MARIN COUNTY (KPIX 5) — Residents of the Marin County community of Inverness park are speaking out against plans by the co-founder of streaming music service Pandora to build a mega-mansion in their neighborhood.

“You drive up and suddenly see these great big trees, and the light sort of filters through right here, it’s so beautiful,” said Inverness Park resident Jennifer Thompson.

No doubt about it – the upper end of Balboa Avenue is absolutely beautiful. But a new home is being proposed at Lot 135.

“No one is opposed to a house being built here,” said resident Steve Martinek.

Neighbors, though, are concerned about the size of the proposed home. Seventeen bedrooms and 11 bathrooms in the main house, with three more bathrooms spread across a second living unit and a swimming pool.

“Those story poles outline the location of the pool house,” Martinek said.

It’s the dream vacation palace imagined by multi-millionare Tim Westergren, who co-founded the Pandora music service.

One by one, neighbors lined up to tell KPIX 5 they don’t have a problem with the music tycoon – just his home designs.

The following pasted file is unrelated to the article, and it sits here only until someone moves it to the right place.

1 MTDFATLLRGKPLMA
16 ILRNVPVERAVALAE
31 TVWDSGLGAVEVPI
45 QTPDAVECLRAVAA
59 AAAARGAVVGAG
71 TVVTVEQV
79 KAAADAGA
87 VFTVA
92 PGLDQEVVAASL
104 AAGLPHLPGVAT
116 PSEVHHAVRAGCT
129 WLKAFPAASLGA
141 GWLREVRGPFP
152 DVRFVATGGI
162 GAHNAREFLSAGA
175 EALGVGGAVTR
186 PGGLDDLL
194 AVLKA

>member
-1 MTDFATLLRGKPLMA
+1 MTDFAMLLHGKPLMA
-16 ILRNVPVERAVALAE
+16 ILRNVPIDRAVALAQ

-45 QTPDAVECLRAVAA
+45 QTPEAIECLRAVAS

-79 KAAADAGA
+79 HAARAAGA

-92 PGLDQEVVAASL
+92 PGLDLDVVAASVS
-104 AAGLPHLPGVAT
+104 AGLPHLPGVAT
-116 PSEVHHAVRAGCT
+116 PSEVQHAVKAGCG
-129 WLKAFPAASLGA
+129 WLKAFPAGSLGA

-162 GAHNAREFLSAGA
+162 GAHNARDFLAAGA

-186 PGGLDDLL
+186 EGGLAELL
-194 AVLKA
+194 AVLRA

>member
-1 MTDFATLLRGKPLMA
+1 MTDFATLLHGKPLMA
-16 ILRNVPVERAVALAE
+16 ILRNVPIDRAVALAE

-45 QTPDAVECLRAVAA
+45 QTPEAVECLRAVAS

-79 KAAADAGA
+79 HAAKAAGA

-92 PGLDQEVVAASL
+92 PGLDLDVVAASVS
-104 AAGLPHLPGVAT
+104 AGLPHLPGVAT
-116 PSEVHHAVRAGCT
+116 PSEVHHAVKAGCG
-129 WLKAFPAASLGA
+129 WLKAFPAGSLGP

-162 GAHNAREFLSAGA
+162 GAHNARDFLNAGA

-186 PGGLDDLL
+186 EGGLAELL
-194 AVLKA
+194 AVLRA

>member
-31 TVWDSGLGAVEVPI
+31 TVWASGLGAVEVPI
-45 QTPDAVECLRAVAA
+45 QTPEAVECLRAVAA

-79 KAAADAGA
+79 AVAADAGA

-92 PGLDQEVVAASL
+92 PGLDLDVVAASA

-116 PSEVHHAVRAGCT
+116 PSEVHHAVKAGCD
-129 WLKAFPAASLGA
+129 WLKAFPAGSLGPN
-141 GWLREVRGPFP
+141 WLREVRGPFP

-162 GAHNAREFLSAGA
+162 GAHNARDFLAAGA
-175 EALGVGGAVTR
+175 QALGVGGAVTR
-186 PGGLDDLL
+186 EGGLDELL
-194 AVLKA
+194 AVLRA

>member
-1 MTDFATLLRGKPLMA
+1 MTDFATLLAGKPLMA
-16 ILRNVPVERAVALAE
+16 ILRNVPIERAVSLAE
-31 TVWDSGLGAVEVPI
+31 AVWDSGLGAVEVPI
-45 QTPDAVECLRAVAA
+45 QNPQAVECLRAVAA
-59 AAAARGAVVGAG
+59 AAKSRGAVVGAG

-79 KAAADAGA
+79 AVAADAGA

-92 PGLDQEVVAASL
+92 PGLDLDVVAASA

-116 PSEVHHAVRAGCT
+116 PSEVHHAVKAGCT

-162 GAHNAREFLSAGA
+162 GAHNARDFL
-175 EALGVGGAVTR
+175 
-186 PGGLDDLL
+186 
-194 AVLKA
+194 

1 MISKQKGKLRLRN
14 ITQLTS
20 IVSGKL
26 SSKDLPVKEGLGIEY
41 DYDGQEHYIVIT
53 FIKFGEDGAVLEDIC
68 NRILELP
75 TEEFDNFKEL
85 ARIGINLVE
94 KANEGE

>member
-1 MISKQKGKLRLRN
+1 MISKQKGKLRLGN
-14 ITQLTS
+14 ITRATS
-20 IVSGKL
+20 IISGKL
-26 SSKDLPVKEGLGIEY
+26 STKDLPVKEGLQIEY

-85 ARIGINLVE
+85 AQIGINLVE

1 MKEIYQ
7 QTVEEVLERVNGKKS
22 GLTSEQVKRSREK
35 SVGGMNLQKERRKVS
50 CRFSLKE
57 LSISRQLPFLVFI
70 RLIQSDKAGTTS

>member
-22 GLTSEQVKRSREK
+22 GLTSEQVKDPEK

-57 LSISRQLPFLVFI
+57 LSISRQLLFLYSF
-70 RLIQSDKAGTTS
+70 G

“If it was a reasonable-sized home, I don’t think you would hear any objection from people. It’s totally out of character with what exists on the hill so far,” Martinek said.

Thompson said, “It’s too big. It’s not only grand it’s grandiose.”

The neighbors are also wondering about the space required for an 8,000 square foot house.

“When you look at this view, and the story poles and how the house is sited, every Douglas Fir you can see is slated to be removed,” Martinek said.

To those concerns, Westergren said in a written statement, “Inverness is a special place and protecting the environment there is extremely important to me personally. I look forward to a collaborative and constructive dialogue with the community as I look to build a home for my family.”

“You’ll never explain to me why they need 14 bathrooms,” Thompson told KPIX 5.

The building notice in front of the lot is now covered by a friendly protest sign which reads “One or two bathrooms ok. No hotel. Live simply.” While no one would claim it as their handiwork, we didn’t see any neighbors rushing to take it down.

“I think that’s the general sentiment of most people who live here,” Martinek said.

Westergren and his wife bought the property in 2008. It used to be the site of a monastery.

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